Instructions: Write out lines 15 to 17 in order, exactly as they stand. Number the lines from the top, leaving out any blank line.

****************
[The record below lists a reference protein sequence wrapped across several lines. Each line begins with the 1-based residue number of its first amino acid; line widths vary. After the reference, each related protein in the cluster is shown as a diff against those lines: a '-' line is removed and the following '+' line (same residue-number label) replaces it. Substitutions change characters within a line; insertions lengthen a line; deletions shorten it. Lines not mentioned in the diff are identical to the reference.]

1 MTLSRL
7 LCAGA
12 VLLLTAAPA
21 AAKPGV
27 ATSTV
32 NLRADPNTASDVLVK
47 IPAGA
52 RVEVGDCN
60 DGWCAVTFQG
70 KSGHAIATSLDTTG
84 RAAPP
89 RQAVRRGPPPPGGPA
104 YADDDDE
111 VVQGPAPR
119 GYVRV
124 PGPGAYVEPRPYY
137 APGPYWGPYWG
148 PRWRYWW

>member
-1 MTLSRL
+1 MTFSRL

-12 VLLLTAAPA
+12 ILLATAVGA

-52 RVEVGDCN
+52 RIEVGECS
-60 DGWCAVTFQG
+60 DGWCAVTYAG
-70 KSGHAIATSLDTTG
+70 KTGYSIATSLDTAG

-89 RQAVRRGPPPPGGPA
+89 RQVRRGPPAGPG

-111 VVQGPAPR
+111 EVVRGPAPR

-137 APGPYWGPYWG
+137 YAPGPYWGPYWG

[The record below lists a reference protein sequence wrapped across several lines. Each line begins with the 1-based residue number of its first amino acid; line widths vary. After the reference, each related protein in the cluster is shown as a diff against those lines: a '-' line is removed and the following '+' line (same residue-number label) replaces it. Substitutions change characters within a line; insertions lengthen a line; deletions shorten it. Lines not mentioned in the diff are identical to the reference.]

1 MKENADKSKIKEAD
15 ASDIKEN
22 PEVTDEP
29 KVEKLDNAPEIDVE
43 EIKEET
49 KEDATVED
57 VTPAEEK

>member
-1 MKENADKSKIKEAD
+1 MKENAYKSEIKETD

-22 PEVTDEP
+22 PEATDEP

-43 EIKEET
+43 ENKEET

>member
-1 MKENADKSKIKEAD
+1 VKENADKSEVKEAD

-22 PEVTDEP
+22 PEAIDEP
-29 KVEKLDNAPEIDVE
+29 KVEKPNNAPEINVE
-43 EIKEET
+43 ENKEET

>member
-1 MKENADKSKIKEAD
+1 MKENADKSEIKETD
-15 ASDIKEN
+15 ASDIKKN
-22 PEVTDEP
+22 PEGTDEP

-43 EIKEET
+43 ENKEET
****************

111 VVQGPAPR
119 GYVRV
124 PGPGAYVEPRPYY